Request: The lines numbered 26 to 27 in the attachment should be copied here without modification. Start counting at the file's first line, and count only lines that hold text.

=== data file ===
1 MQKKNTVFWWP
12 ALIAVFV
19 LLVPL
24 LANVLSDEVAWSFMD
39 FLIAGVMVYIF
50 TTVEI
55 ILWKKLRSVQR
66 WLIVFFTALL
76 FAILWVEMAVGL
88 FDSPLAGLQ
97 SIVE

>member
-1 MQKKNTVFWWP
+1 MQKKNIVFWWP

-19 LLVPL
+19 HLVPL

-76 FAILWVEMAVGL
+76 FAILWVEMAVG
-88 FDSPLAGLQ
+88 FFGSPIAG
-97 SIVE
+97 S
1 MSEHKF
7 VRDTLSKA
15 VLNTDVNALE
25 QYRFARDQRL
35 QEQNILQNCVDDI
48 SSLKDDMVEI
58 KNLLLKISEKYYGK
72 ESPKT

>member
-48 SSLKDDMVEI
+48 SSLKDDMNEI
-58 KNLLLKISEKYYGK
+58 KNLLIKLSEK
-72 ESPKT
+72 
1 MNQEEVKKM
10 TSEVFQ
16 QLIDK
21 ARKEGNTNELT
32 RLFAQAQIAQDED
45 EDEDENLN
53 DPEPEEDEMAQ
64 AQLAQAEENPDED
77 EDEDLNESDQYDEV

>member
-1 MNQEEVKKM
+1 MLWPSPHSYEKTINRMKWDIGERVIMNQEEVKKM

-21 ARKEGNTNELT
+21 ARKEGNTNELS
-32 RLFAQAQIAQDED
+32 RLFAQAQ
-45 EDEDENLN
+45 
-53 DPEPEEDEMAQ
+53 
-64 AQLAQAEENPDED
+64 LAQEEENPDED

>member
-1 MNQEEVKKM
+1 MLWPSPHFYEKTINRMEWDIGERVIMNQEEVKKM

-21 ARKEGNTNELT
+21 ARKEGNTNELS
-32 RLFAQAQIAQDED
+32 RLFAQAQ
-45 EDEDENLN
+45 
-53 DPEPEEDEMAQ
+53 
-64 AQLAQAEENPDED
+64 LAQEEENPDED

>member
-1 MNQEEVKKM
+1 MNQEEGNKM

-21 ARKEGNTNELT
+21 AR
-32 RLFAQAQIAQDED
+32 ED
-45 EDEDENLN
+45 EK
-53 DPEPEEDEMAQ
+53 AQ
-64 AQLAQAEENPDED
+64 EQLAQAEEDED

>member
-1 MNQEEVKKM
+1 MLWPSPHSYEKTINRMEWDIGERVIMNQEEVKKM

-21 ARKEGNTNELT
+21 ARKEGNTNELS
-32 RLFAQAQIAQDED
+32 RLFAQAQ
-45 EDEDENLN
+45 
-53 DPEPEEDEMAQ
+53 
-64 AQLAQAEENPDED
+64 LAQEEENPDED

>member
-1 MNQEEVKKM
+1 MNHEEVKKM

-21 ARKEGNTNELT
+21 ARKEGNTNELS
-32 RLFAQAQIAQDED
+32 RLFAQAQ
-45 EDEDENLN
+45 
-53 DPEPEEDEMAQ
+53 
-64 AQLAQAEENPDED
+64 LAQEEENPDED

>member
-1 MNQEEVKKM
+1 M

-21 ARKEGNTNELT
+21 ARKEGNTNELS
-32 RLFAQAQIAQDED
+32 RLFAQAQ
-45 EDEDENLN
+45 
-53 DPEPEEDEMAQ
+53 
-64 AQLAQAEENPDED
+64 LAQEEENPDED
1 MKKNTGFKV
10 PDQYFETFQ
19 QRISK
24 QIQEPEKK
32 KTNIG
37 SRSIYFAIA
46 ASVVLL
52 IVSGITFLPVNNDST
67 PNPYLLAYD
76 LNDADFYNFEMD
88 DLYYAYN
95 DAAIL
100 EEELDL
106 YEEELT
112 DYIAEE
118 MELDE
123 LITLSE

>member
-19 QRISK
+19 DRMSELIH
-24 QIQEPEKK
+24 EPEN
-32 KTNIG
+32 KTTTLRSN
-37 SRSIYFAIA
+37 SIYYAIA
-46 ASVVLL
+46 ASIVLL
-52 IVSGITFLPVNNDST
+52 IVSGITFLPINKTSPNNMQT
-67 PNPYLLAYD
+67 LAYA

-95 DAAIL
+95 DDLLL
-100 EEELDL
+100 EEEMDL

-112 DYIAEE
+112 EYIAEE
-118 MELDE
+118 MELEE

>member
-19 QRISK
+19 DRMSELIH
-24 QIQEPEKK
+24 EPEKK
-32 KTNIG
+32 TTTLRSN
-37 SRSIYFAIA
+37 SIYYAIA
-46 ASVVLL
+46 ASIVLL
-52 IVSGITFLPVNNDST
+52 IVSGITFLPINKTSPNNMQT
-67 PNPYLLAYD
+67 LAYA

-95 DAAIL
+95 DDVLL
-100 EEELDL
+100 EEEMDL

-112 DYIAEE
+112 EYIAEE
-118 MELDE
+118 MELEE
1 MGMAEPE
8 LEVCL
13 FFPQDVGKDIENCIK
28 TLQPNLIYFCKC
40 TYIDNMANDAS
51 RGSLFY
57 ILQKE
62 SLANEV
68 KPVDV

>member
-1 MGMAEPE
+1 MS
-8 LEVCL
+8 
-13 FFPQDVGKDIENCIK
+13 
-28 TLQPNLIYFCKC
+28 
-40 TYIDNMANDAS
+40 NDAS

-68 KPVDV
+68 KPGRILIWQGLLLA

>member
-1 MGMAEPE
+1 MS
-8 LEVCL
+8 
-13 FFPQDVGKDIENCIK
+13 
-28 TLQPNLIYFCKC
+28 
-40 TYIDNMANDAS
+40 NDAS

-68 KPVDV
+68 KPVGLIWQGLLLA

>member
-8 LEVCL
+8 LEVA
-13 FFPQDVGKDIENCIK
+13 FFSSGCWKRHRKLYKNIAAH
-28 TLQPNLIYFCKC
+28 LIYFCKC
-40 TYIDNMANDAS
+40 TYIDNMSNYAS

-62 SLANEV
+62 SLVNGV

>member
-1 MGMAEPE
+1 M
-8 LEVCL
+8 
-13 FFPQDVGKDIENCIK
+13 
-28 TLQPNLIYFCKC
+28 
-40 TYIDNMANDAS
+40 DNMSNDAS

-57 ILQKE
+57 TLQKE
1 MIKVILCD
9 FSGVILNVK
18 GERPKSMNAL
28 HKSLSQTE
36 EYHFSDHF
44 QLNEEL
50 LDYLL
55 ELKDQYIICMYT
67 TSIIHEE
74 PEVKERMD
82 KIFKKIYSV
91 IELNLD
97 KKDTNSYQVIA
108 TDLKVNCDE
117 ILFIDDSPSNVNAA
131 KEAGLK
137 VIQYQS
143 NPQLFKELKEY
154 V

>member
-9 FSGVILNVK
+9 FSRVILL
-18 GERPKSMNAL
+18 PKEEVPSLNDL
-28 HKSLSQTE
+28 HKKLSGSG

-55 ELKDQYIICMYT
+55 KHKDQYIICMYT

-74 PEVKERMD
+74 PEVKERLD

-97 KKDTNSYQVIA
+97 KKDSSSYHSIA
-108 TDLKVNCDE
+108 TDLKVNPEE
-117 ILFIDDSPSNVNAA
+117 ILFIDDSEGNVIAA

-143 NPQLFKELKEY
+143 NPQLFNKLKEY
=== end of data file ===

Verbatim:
25 QYRFARDQRL
35 QEQNILQNCVDDI